Thanks for all the constructive input everyone. I will get my farrier out again ASAP to see about addressing all these issues. Honestly didn't think her feet looked THAT bad :O and every time I asked the farrier he says yup her feet look good.
On a side note, as some of you are obviously professionals, how would you respond to an owner questioning your trimming? I think my farrier is pretty open minded, but any tips on broaching the subject with him?
Posted via Mobile Device
I personally feel that horse owners being educated is a huge issue, as you can't do the best by your horse(including working out which people you employ for them) if you don't know what's what. Ignorance & confusion is entirely understandable, but I feel is the biggest welfare issue - I think cruelty & negligence is rarely intentional, I believe people generally mean well & want the best, just don't know better. & you can't knock ignorance if people don't know what they don't know & no professional has ever bothered to inform them.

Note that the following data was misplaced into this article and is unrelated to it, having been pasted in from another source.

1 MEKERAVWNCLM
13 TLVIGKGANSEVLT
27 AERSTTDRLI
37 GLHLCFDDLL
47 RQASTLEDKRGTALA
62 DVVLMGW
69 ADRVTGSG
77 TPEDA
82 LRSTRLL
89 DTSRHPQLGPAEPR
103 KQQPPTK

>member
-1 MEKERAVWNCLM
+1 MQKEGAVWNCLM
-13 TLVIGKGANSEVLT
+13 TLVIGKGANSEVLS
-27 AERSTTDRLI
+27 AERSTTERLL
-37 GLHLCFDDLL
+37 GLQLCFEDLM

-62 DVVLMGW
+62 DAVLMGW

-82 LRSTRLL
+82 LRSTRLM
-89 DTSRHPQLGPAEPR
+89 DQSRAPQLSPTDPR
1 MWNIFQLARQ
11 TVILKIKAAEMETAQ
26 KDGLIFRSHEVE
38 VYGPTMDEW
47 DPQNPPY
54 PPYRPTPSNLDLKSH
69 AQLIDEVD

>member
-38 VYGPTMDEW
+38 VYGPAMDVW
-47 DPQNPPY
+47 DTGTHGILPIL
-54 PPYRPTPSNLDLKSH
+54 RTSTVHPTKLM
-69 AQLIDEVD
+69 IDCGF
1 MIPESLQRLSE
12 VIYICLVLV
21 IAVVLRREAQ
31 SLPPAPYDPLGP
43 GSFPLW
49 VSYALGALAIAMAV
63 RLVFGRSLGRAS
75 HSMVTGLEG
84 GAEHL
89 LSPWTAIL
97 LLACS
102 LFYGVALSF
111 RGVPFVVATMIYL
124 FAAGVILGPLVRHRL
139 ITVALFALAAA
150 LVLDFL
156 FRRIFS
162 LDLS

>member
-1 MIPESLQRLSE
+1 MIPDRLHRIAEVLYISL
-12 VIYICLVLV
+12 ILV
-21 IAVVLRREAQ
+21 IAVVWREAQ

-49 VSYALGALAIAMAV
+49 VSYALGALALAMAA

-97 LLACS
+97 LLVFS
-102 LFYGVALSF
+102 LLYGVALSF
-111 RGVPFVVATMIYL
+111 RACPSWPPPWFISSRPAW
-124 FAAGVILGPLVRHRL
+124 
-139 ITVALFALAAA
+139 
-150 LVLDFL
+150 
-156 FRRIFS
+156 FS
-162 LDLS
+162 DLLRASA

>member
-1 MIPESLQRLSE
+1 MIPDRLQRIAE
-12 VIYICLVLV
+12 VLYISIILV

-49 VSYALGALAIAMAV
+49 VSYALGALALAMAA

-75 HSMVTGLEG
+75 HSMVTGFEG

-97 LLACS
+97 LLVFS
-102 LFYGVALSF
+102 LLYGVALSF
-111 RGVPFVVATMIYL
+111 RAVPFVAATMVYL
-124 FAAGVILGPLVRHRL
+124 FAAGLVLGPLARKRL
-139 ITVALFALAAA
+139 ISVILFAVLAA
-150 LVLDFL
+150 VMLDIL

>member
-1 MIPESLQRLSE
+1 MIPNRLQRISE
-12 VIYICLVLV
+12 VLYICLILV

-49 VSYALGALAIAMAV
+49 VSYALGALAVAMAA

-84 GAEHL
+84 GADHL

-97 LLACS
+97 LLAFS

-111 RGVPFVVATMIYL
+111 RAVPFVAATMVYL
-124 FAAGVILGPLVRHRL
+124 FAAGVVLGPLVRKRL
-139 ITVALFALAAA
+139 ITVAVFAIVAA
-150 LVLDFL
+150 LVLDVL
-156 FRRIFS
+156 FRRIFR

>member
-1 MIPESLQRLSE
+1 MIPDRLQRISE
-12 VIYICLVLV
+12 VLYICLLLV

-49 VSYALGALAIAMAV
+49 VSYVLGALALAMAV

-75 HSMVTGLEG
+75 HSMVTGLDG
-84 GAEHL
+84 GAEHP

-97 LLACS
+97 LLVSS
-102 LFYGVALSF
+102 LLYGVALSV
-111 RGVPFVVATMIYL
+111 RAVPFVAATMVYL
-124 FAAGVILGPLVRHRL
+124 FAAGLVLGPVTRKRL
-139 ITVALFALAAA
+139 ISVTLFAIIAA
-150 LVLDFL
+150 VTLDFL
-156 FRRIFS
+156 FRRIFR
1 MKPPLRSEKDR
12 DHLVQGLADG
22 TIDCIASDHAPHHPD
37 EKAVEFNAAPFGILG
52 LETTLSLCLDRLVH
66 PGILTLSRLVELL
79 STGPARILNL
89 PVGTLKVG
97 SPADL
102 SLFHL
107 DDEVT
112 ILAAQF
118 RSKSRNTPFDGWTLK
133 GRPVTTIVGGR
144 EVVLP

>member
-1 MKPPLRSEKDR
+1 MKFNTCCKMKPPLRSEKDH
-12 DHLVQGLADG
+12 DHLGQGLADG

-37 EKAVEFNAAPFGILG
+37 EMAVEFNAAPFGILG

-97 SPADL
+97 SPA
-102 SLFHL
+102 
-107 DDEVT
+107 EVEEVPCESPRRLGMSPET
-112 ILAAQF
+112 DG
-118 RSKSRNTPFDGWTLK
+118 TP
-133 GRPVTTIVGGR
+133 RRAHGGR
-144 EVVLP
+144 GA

So.... I explain what I'm doing/seeing & why it's relevant, and enthusiastically welcome questions, comments, suggestions & observations by my clients(there's also the point that they can fill in details I may not see in a 5-weekly visit, that may be relevant to trimming specifics).
Of course, there are ways of saying things & if you were to ask me why I addressed balance in a certain way for eg & suggested that another way, different principles may be worth a try, I would happily consider what you said, explain why I do what I do... & don't do what I don't, and if I felt it did no harm, consider doing it your way.
But if you tried to just... tell me how to suck eggs, or order me to do something I felt was unhelpful or harmful for your horse, I would not be so accommodating & I will not do something I feel is likely to be harmful to your horse, unless under direct vet's instruction(yes, I've done a few things I was uncomfortable about, because a vet has expressly instructed it).